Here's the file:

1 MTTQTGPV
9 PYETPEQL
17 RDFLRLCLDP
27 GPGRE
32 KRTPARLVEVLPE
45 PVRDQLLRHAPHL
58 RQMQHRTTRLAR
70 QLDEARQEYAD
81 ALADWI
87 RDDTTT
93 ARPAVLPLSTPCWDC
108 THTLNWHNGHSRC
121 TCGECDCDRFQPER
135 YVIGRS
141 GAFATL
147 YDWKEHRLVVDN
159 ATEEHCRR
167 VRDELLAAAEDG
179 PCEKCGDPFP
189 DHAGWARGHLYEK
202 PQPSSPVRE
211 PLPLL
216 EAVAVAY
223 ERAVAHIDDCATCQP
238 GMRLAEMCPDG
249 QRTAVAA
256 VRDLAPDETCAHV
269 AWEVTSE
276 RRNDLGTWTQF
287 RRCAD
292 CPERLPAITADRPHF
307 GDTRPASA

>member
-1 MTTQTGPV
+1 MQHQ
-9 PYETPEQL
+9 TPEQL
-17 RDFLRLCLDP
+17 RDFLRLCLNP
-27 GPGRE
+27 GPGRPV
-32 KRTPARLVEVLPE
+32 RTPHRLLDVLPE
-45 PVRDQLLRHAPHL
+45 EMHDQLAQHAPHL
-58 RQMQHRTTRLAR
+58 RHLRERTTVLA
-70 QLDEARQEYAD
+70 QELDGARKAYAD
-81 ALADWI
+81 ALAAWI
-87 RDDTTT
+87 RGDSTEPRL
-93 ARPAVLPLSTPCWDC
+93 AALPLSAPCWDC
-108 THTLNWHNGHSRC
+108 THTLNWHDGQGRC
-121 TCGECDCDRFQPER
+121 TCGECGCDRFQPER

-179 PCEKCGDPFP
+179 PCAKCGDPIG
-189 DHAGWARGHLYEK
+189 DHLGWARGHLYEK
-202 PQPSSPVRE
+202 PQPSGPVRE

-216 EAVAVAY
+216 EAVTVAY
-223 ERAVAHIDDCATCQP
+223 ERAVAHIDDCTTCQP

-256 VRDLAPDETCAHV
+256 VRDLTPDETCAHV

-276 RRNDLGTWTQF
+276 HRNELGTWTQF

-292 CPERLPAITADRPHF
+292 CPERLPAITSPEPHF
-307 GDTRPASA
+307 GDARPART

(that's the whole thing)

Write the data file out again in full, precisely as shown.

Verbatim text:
1 MTTQTGPV
9 PYETPEQL
17 RDFLRLCLDP
27 GPGRE
32 KRTPARLVEVLPE
45 PVRDQLLRHAPHL
58 RQMQHRTTRLAR
70 QLDEARQEYAD
81 ALADWI
87 RDDTTT
93 ARPAVLPLSTPCWDC
108 THTLNWHNGHSRC
121 TCGECDCDRFQPER
135 YVIGRS
141 GAFATL
147 YDWKEHRLVVDN
159 ATEEHCRR
167 VRDELLAAAEDG
179 PCEKCGDPFP
189 DHAGWARGHLYEK
202 PQPSSPVRE
211 PLPLL
216 EAVAVAY
223 ERAVAHIDDCATCQP
238 GMRLAEMCPDG
249 QRTAVAA
256 VRDLAPDETCAHV
269 AWEVTSE
276 RRNDLGTWTQF
287 RRCAD
292 CPERLPAITADRPHF
307 GDTRPASA

>member
-1 MTTQTGPV
+1 MQHQ
-9 PYETPEQL
+9 TPEQL
-17 RDFLRLCLDP
+17 RDFLRLCLNP
-27 GPGRE
+27 GPGRPV
-32 KRTPARLVEVLPE
+32 RTPHRLLDVLPE
-45 PVRDQLLRHAPHL
+45 EMHDQLAQHAPHL
-58 RQMQHRTTRLAR
+58 RHLRERTTVLA
-70 QLDEARQEYAD
+70 QELDGARKAYAD
-81 ALADWI
+81 ALAAWI
-87 RDDTTT
+87 RGDSTEPRL
-93 ARPAVLPLSTPCWDC
+93 AALPLSAPCWDC
-108 THTLNWHNGHSRC
+108 THTLNWHDGQGRC
-121 TCGECDCDRFQPER
+121 TCGECGCDRFQPER

-179 PCEKCGDPFP
+179 PCAKCGDPIG
-189 DHAGWARGHLYEK
+189 DHLGWARGHLYEK
-202 PQPSSPVRE
+202 PQPSGPVRE

-216 EAVAVAY
+216 EAVTVAY
-223 ERAVAHIDDCATCQP
+223 ERAVAHIDDCTTCQP

-256 VRDLAPDETCAHV
+256 VRDLTPDETCAHV

-276 RRNDLGTWTQF
+276 HRNELGTWTQF

-292 CPERLPAITADRPHF
+292 CPERLPAITSPEPHF
-307 GDTRPASA
+307 GDARPART